"Exquisite work and service! I bought four different ones as a Christmas gift plus two for myself. Packaged safely and arrived in lightning speed w/ int’l shipping even in this pandemic. Beautiful craftsmanship. Vibrant with smooth edges and sturdy. Will be buying more again soon. Thanks!!" Irish G ★★★★★
"Love Love Love!!! Thanks fab quality!!" Melanie ★★★★★
"Great quality coasters. They arrived in padded packaging. Each coaster is identical. They are smooth on top and seem very durable. The image and lyrics are very high resolution. The subtle shadow of the guitar is a nice touch. I got a set of 6. I'm so happy!" Deanna ★★★★★
Jimi Hendrix Coaster Gift - Hand Painted Stratocaster Drinks Mat inspired by Jimi's iconic Monterey Pop guitar. This very collectable high quality, hard wearing, high gloss and heat resistant melamine coaster design is unique to Rock’n’Roll Redux and is not available in stores.
Shipping: A word to the wise… Although we do dispatch as single items, we highly recommend that customers purchase at least two coasters because they can immediately halve the postage cost per item. Buy three, it gets even better and so on...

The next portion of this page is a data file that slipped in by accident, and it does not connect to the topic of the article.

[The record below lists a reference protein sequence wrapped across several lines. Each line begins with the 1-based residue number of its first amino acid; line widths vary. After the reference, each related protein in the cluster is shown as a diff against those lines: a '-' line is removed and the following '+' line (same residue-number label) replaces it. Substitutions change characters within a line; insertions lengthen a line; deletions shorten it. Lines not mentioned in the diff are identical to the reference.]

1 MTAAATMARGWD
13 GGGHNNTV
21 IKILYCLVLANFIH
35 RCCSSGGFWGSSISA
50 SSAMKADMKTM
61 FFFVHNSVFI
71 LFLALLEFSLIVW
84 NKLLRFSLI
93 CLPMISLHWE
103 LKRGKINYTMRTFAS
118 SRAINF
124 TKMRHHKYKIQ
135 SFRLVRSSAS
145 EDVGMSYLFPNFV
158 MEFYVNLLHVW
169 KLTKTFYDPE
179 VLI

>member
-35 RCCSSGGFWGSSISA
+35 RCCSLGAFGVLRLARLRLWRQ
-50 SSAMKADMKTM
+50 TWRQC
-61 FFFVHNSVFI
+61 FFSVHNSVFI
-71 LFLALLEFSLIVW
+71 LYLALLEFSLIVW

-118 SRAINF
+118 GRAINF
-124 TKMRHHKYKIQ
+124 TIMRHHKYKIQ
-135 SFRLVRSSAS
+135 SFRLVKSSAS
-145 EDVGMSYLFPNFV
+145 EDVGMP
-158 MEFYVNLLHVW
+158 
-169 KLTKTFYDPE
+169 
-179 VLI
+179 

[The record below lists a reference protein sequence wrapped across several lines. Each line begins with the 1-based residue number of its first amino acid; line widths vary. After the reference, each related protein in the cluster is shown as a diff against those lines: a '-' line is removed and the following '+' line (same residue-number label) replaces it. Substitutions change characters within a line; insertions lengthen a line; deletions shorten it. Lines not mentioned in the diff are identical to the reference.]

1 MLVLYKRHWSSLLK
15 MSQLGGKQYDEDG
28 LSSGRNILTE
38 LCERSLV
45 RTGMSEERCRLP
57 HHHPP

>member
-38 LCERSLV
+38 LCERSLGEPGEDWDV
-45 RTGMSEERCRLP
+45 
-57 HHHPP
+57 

Size: 10cm x 10cm (3.94” x 3.94”)
Production: Created on robust, high quality, hard wearing, scratch resistant melamine with a high gloss finish that can withstand temperatures of up to 140ºc. The coasters are hand-made ethically in the UK with a sustainably sourced Eucalyptus board base and a non-slip cork backing.
The Jimi Hendrix 1963 Monterey Fender Stratocaster
In June 1967 Jimi Hendrix concluded his legendary Monterey Pop Festival performance with the sacrificial burning of what would become his iconic hand-painted Fender Stratocaster. Jimi had played a different guitar throughout the concert, but switched to this one for the last song of the set – The Troggs’ 'Wild Thing'.
Just before spraying lighter fuel on the guitar, Jimi said, “This is for everyone”. He then bent down, kissed the guitar, then threw a lit match onto the the prone instrument. Like some kind of mystic worshiping at an altar, he knelt in front of the blazing Stratocaster, the audience mesmerized, watching him smash it into pieces right there on the stage in front of them, before throwing the shards into the crowd. It seems that only one of those pieces is accounted for and it’s kept safe for posterity in the Museum of Pop Culture in Seattle.